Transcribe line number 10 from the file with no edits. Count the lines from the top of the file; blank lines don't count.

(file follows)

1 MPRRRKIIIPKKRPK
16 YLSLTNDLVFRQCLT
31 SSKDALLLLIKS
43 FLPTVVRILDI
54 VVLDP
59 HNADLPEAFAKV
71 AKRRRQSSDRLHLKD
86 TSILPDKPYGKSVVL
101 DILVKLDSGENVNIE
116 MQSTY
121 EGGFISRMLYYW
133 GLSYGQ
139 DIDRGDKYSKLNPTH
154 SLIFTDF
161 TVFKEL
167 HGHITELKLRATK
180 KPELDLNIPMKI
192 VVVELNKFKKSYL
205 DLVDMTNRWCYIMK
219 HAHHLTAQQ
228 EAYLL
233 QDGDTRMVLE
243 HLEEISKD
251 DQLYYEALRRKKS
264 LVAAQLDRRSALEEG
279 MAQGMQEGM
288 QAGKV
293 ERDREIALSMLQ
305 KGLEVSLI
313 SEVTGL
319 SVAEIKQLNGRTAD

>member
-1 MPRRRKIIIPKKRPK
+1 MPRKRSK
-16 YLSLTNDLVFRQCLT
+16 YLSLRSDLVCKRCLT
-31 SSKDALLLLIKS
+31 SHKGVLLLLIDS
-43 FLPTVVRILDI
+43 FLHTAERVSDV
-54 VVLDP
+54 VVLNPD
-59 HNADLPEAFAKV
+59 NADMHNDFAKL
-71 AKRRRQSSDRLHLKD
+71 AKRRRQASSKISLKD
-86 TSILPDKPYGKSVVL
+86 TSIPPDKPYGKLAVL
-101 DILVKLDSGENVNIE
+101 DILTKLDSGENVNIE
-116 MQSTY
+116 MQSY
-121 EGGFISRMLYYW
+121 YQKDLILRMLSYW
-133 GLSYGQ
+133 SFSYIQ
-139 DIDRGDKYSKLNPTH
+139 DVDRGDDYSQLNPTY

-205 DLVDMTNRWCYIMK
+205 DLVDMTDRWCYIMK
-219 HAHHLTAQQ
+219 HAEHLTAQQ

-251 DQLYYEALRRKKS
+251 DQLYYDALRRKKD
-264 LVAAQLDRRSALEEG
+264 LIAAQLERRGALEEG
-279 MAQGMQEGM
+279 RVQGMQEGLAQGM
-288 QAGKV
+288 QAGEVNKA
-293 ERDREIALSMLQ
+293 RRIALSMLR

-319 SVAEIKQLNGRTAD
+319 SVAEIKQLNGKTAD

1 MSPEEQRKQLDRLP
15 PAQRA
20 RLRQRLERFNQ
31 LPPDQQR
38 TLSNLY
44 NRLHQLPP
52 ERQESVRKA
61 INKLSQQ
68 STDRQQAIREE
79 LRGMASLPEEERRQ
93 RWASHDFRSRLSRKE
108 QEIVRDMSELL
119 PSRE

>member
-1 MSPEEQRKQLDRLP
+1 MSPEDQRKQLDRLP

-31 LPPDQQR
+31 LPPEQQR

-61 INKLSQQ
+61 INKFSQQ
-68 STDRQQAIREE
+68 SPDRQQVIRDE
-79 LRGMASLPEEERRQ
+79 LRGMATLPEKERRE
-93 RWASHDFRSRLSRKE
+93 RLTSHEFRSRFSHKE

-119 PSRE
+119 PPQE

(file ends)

116 MQSTY